He was “Bip”, the sad, ironic clown. With his famous white make-up face, the striped shirt and his crumpled hat with dangling red flowers, the Frenchman Marcel Marceau inspired a worldwide audience for decades with only gestures and facial expressions.

In 1947, the world-famous pantomime in Paris presented the clown, which he created after a character by Charles Dickens from his novel “Great Expectations”, on stage for the first time. “Bip is a funny, sad guy,” he once explained of the character, “and things always happen to him that could happen to anyone. Because he speaks with gestures and body movements, everyone knows what’s happening to him and he’s popular everywhere – in Scandinavia, Germany, Holland, Belgium, Italy, Austria, wherever he went.” After a European tour in the same year, the artist founded the Compagnie de Mimes Marcel Marceau in 1948, which achieved world fame with pantomimes such as “The Coat” (after Gogol), “Moriana and Galvau” or “The Flute Player”. Again and again Marceau also had appearances in Germany. His international breakthrough came with a guest performance at the 1951 Berlin Festival.

Born in Strasbourg and raised in Lille, France, the artist lost his father at an early age, who had been deported to Auschwitz as a hostage by the SS during World War II and shot. The son, who was still called Marcel Mangel at the time, was able to flee to central France with his family. In the French resistance movement he took the name Marceau. After various jobs, including as a porcelain painter in a ceramics factory, he did his military service in occupied Germany. Inspired by Charlie Chaplin , he first performed in front of his comrades as a pantomime.

He celebrated his artistic breakthrough in 1945 as Harlequin in the film “Die Kinder des Olymp” by Marcel Carne. In 1955 he conquered the United States. A planned two-week tour in the USA turned into six months. In 1965 he appeared in Hollywood with Fred Astaire. Since 1978 Marceau led an international school for mimodrama in Paris. It was then that Jacques Chirac, then mayor of Paris, set up a grant for the school, which produced hundreds of artists. In 1993, Marceau assembled a new troupe with the best of his graduates, the “Nouvelle Compagnie de Mimodrame”. In the same year he was crowned “immortal” member of the famous Parisian Académie des Beaux-Arts. Japan even named him a “living national treasure”.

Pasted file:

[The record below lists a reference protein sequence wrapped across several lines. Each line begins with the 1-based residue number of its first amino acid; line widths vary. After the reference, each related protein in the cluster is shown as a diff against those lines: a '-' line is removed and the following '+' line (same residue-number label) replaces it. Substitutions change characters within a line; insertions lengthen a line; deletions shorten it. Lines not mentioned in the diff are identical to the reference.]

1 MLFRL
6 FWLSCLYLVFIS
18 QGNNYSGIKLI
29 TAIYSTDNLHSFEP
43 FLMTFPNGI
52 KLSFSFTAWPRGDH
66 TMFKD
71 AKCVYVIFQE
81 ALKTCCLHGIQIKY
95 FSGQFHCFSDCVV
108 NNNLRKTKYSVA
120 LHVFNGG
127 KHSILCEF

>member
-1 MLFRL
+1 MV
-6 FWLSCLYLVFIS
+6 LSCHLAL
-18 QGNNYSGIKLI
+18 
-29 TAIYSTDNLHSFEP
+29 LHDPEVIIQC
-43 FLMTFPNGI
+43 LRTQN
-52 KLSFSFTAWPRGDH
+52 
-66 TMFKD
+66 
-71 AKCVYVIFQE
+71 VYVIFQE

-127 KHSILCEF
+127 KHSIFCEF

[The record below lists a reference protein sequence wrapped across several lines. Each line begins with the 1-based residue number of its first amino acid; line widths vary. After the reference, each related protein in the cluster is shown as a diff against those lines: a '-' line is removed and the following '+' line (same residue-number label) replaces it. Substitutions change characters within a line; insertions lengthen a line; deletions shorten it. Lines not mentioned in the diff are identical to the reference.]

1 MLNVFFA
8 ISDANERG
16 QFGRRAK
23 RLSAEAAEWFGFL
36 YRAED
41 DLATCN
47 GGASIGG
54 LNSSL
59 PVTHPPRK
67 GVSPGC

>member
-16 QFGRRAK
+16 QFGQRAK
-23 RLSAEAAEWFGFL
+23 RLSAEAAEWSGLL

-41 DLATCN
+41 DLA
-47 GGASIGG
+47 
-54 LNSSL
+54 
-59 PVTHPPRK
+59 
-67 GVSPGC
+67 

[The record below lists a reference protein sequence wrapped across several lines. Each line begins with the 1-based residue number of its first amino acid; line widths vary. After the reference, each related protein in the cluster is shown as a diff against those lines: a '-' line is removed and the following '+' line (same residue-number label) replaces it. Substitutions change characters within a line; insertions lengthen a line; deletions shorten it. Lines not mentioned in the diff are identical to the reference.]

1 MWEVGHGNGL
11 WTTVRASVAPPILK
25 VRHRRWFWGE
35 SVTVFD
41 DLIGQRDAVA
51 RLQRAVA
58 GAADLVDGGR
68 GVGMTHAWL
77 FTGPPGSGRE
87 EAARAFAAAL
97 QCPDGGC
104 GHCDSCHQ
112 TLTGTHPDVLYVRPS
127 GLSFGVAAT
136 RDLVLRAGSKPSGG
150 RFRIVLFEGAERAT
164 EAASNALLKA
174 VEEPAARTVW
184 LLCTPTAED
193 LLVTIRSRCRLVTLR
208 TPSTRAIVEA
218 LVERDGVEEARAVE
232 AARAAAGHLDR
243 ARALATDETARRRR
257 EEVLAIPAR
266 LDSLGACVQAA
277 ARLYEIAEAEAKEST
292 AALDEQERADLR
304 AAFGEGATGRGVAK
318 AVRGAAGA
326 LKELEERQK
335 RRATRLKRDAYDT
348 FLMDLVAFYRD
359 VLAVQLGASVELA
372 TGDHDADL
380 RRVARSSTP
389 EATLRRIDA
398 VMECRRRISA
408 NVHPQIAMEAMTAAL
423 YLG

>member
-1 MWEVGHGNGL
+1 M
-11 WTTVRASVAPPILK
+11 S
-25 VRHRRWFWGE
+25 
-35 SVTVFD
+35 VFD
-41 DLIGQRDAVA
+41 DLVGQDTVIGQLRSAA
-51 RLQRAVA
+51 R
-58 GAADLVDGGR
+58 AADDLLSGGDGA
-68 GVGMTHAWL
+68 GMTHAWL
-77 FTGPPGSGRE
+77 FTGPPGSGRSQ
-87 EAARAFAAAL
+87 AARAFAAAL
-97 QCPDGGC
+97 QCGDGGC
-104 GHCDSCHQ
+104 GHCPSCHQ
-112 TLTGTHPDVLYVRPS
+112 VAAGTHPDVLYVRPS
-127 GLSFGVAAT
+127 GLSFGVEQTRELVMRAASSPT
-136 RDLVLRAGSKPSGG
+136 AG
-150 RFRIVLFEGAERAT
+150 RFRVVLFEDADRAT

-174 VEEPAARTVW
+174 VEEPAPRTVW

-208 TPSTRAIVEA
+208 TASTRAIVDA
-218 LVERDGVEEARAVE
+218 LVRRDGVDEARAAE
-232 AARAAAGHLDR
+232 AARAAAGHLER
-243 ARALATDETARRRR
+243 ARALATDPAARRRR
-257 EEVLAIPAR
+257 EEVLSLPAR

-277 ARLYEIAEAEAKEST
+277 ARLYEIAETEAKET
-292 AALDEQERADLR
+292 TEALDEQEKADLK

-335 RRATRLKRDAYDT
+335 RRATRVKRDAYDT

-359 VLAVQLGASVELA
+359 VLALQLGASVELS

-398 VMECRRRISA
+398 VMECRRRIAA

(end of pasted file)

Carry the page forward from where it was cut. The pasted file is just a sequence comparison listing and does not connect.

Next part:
About his pantomime he once said in an interview: “Most of the time in my work I think of human situations, not local mannerisms. There is no French way of laughing and no American way of crying. My themes try to capture the basic essences of being human.”

In 1995 he even stood with Michael Jackson on the historic stage of the Beacon Theater on Broadway for concert rehearsals for HBO. The King of Pop was also a huge fan of the Frenchman and was keen to work with him as he was enthralled by his number, which saw Bip pit against an imaginary storm. From the “March against the Wind” was born the pop singer’s famous “Moonwalk”.

Even in old age, Marceau was on stage around 100 times a year. When he signed the City of Hamburg’s Golden Book in 2004 at the age of 81, he declared: “When I work, I feel strong”. But Marceau was also an avid painter and wrote children’s books. He also acted in several films, including “Barbarella” with Jane Fonda. He only spoke once during his acting career, in Mel Brooks’ “Silent Movie.” He said, “No.”

When Marceau died in 2007 at the age of 84 and was buried in the Père Lachaise Cemetery for artists and celebrities, hundreds of mourners in Paris paid their last respects. Today, Wednesday, what is probably the most famous pantomime would have been 100 years old. Google therefore dedicates a doodle to him.

Watch the video: Emilie and Sophie are both from France and have been living in Germany for almost three years. During this time they got to know some things that they find a bit strange about the Germans. In the video they explain three of them.

Sources: DPA, New York Times, The Economist, all4michael.com